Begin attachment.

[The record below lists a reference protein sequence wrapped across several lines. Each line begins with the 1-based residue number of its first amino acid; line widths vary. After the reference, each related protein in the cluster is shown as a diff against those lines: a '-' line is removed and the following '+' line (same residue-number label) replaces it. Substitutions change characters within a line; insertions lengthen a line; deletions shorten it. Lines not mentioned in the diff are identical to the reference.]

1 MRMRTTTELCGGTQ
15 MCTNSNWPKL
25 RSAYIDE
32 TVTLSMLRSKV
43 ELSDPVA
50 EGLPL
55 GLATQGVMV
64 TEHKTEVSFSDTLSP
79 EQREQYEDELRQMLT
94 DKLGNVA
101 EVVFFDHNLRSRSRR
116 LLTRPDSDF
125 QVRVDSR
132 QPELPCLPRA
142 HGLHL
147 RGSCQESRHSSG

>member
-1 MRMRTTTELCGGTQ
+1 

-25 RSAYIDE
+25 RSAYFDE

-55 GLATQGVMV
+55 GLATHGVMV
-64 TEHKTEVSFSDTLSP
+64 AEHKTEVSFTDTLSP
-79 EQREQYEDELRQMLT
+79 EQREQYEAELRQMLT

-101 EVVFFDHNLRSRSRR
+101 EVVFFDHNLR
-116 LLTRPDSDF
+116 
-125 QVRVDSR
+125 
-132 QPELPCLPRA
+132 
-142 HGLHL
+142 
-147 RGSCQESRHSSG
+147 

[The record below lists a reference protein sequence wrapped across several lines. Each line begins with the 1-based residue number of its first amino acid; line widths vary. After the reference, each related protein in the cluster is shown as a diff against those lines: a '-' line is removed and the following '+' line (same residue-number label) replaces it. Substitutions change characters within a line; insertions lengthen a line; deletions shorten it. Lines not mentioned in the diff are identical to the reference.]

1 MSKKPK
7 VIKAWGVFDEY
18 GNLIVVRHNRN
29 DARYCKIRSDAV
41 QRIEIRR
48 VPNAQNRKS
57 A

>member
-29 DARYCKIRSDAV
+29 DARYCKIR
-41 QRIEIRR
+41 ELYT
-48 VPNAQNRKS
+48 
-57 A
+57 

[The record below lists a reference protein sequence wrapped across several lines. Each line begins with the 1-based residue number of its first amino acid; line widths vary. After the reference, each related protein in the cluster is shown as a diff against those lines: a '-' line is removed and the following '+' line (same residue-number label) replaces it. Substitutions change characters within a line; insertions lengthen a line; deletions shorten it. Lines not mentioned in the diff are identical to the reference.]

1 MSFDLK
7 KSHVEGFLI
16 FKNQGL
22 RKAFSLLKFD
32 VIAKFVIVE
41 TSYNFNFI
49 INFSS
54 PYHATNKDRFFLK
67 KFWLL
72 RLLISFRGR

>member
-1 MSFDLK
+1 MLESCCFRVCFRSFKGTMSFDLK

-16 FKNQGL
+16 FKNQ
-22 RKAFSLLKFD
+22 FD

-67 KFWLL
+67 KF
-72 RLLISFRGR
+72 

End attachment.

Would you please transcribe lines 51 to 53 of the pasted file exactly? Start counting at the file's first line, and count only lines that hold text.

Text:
+29 DARYCKIR
-41 QRIEIRR
+41 ELYT